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Review: hormone therapy may reduce the risk of death in younger but not older postmenopausal women
  1. Curt D Furberg, MD, PhD1,
  2. Bruce M Psaty, MD, PhD2
  1. 1Wake Forest University School of Medicine
 Winston-Salem, North Carolina, USA
  2. 2University of Washington, Seattle, Washington, USA

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 Q Does hormone therapy (HT) affect the risk of death differently in younger and older postmenopausal women?

    Clinical impact ratings GP/FP/Primary care ★★★★★★★ IM/Ambulatory care ★★★★★☆☆


    Embedded ImageData sources:

    Medline, EMBASE/Excerpta Medica, CINAHL, and Cochrane library (1966 to September 2002); journal hand searches through April 2003; and bibliographies.

    Embedded ImageStudy selection and assessment:

    randomised controlled trials (RCTs) that compared HT with a control intervention (placebo, no treatment, or calcium supplementation), were >6 months in duration, and reported ⩾1 death. Study quality was assessed for method of randomisation, allocation concealment, blinding, description of withdrawals and dropouts, and intention to treat analysis. Studies received a quality criteria score of A (all criteria met), B (⩾1 criteria met), or C (0 criteria met).

    Embedded ImageOutcomes:

    total death, cardiovascular (CV) death, cancer death, and death from other causes. Trials were divided into those with mean age at baseline <60 or >60 years.


    30 RCTs (n = 26 708, age range 36–87 y) met the inclusion criteria. The quality scores were A, 13 RCTs; B, 10 RCTs; and C, 7 RCTs. The interventions studied were transdermal or oral oestrogens alone or in combination with a progestogen. Using a random effects model, meta-analysis of the 30 RCTs that included all age groups indicated that HT and control groups did not differ for total mortality (table), CV death (odds ratio [OR] 1.10, 95% CI 0.90 to 1.34), or cancer death (OR 1.03, CI 0.23 to 1.29). HT reduced deaths from other causes (OR 0.67, CI 0.51 to 0.88). Of the 17 RCTs that included the younger age group (mean age 54 y), fewer patients who received HT died than did those who received control (table). These groups did not differ for CV death (OR 0.68, CI 0.22 to 2.15), cancer death (OR 0.69, CI 0.59 to 1.08), or death from other causes (OR 0.44, CI 0.17 to 1.13). Of the 13 RCTs that included the older age group (mean age 66 y), HT and control groups did not differ for total mortality (table), CV death (OR 1.11, CI 0.91 to 1.36), or cancer death (OR 1.07, CI 0.84 to 1.37). HT in this age group reduced death from other causes (OR 0.68, CI 0.56 to 0.91).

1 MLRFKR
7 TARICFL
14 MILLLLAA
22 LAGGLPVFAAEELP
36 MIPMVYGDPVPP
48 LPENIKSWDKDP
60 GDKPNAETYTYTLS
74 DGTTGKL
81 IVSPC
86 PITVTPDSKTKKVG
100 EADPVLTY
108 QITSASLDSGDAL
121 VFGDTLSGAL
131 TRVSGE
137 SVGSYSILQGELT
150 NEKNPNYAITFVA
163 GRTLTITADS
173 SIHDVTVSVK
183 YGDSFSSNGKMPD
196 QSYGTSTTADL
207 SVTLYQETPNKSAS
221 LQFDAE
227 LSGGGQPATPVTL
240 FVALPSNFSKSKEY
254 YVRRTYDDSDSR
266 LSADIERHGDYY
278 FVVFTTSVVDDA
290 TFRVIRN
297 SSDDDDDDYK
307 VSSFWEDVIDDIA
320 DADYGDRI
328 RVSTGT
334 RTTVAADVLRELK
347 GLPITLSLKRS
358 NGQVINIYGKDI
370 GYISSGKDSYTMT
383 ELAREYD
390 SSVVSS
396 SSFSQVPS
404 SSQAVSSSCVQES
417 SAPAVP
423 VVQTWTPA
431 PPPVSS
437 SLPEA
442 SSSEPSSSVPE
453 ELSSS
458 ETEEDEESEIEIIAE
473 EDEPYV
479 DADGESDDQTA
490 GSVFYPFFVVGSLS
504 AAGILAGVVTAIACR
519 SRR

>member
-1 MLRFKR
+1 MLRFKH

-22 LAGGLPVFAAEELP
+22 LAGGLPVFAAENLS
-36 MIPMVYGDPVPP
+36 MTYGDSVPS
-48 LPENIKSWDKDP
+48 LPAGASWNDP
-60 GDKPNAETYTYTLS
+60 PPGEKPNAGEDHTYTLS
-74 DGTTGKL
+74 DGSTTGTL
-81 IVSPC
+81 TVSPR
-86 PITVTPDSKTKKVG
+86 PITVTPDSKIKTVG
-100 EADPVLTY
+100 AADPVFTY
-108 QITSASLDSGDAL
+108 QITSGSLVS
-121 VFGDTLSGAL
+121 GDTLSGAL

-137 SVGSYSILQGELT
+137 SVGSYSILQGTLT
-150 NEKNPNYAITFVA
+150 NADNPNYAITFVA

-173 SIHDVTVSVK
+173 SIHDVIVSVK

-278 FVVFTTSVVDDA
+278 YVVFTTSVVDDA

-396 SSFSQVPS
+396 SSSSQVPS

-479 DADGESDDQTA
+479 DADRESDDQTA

Hormone therapy (HT) v control (placebo, no HT, or calcium supplements) for postmenopausal women*


    Hormone therapy (HT) may reduce the risk of mortality in younger, but not in older, postmenopausal women. For all age groups combined, HT does not reduce the risk of total mortality, CV death, and cancer death, but reduces death from other causes.

    Abstract and commentary also appear in ACP Journal Club.


    Believers in HT had their hopes raised by the meta-analysis by Salpeter et al claiming that HT reduced total mortality in women <60 years of age. However, a critical appraisal of this review dims these hopes. Firstly, the definition of young was fuzzy: The actual age of individual women at entry into a trial was not used—age was instead based on the mean age of all participants in a given trial. A number of younger women were >60 years of age, and a number of older women were <60 years of age. Age was also related to the type of patient included in the trial. For example, those women who had ovarian cancer were in the <60 years age group. Their trial level approach to the analysis cannot separate the effects of age from the effects of other entry criteria.

    A closer look at the mortality data raises additional questions. If HT really reduces total mortality in younger women, what is the mechanism of action? The odds ratios for CV, cancer, and other deaths were 0.68, 0.69 and 0.44, respectively, which suggests an implausible global mortality benefit—one that was inexplicably pronounced for non-CV and non-cancer deaths. Moreover, the number of CV deaths was only 6. A global benefit is also difficult to reconcile biologically with a 39% benefit only in women <60 years of age but a lack of benefit in women >60 years of age. Finally, a benefit for a specific cause of death ought to be accompanied by a benefit, or at least a trend, for cause specific morbidity. The literature offers no such support. The most likely explanation for this difference by age is a chance subgroup finding in a meta-analysis with low power.

    In conclusion, the meta-analysis by Salpeter et al has not provided any plausible evidence that should influence the current guidelines for use of HT. The current indication is symptomatic relief only, at the lowest effective dose for the shortest time possible.


    • For correspondence: Dr S Salpeter, Santa Clara Valley Medical Center, San Jose, CA, USA. salpeter{at}

    • Source of funding: no external funding.